Dust to Dust

Dust to Dust

Every clay has a story behind it.

A lifetime. Many thousands, if we're being technical.

Clay is the final frontier of the rock cycle.

Unbeknownst to many, rocks are alive. Lifespans a bit longer than ours, but it doesn’t discount the obvious process and similarities to any other being, development, alteration, hardship through change, periods of rest and settlement, personal development, the absorption of wisdom picked up along the way, and eventually, dissipation; weathering, the way skin weathers, bone weathers, and spirit, comfortably weathers. 

Clay is the dust of our bones, the cremated remains of a life well lived, only waiting to be recycled and start a new life, in some other form.

We get to touch clay. 

It’s the most finite observable soil size, under 2 microns, and it took hundreds of years of rain and wind and sunshine and animals walking past and rivers flowing to get there.

I see clay as the bare essential, the final denominator.

The same reverence arises for the most simple aspects of my existence. When I ask those questions; digging deep to understand what final, certain core remains after so many layers of my personality, interests, and conditionings are shed away... About two microns of something iridescent probably.

Clays from different places have entirely different pasts.

Dating back to before the Spanish conquest of the Native Americans, before dinosaur footprints from the tropics floated en mass up to Scotland, before the slave trades on the East Indian trading routes.. before most everything we can perceive.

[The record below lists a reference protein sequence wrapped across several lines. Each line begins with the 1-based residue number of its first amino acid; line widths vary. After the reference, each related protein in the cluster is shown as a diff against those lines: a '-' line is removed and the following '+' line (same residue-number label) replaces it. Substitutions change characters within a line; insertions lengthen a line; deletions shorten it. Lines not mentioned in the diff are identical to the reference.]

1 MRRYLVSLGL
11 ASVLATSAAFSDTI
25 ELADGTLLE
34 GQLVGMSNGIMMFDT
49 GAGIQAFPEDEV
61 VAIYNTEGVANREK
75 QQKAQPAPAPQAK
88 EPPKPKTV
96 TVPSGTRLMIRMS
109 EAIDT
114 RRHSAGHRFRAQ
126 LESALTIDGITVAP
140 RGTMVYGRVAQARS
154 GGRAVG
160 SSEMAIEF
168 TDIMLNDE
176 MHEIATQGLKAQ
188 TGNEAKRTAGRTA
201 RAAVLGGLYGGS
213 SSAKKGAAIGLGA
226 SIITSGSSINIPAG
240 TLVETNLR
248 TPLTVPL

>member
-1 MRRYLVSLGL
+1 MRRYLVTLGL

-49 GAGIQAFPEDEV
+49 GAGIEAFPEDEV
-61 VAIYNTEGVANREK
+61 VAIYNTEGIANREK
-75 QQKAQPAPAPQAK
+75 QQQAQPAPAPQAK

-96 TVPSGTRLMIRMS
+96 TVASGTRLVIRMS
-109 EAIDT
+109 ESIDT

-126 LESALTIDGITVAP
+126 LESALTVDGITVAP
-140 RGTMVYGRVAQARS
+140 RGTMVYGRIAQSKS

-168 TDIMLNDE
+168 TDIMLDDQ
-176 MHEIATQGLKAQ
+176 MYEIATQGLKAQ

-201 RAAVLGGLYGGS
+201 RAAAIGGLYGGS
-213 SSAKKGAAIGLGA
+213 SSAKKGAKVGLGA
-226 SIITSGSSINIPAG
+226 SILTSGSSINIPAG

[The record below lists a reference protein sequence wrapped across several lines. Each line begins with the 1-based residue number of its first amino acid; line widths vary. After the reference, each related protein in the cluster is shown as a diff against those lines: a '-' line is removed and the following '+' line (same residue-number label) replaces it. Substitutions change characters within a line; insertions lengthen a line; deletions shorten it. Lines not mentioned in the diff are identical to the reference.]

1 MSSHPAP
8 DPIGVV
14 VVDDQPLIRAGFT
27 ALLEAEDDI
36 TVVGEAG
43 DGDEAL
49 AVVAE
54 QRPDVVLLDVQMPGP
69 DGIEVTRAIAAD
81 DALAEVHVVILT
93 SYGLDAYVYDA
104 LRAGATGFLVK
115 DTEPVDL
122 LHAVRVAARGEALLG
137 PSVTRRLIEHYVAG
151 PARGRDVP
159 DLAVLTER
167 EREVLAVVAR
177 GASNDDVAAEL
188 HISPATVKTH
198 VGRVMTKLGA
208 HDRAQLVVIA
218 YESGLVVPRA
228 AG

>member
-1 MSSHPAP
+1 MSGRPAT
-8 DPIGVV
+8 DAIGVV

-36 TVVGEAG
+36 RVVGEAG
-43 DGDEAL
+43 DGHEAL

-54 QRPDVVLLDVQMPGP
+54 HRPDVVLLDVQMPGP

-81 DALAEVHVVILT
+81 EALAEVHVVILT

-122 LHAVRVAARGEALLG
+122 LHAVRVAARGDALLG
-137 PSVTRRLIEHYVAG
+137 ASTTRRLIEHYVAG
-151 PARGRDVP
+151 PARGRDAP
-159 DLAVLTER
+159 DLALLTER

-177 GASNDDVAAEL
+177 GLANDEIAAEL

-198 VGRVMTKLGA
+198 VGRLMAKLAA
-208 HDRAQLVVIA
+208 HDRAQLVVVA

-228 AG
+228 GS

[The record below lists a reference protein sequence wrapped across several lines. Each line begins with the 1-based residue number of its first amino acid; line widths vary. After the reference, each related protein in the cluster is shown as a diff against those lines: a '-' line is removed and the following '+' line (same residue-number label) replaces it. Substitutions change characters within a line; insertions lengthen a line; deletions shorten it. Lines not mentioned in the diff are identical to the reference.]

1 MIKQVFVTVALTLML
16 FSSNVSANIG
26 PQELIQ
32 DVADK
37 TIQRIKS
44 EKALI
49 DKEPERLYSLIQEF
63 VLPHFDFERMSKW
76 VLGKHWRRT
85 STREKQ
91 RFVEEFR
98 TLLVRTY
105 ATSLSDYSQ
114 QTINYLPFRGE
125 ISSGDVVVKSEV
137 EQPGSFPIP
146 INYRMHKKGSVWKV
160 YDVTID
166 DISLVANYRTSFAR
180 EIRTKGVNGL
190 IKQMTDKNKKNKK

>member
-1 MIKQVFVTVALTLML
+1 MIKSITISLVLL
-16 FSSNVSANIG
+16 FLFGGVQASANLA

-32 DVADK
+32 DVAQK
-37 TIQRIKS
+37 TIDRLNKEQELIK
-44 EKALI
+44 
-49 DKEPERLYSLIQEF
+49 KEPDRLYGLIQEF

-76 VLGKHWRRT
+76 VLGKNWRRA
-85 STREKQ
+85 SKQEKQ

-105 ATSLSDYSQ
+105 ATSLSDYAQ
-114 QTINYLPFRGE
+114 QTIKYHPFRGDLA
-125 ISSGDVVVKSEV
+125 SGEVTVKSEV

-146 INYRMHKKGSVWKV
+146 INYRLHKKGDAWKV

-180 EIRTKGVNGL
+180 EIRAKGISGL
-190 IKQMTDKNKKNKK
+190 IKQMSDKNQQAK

These soils, micron by micron collected from vast deserts and by way of a fortunate breeze, found water to settle into. Clays that live in deep striations of mountains, in almost every color imaginable, and hopefully, remaining there, uninterrupted, recycling, resting, becoming more and more plastic, or turning back into stone under the weight of the world above. 

Clay that lives at the bottom of the sea, beyond our comprehension, red soil floated from sand storms off of the Sahara, combined with iron-rich dust from all the meteors that have plummeted into the ocean over time. 

I’ve had the unbelievable honor of rubbing these sediments between my own fingertips. Far above sea level.. in the mountains.. where it snows. Mountains where the proof of the Native Americans' love for clays is absolutely unavoidable. Pricks under your bare feet from ancient pieces of pottery, shards long forgotten by some. Turning the shards sideways, the flecks of gold and the deep reds seem familiar.. “it looks like that rock over there!” and that’s because it is. 

Debates can be made about God (and there are, of course) but my version of God, blew that sediment down from the hills and into something plastic, viable, and workable. Combined with human ingenuity and creativity, after centuries of being the most essential material humankind has ever had, revolutionizing cooking, travel, family life, funeral ceremonies, and medicine, we also get to create from it. If there is one other place I think this ambiguous God, life force, and Nature Mother can be seen, it is in our unfiltered moments of expression, and play.

Thank you, Aina, for letting us see ourselves in the dust of your bones.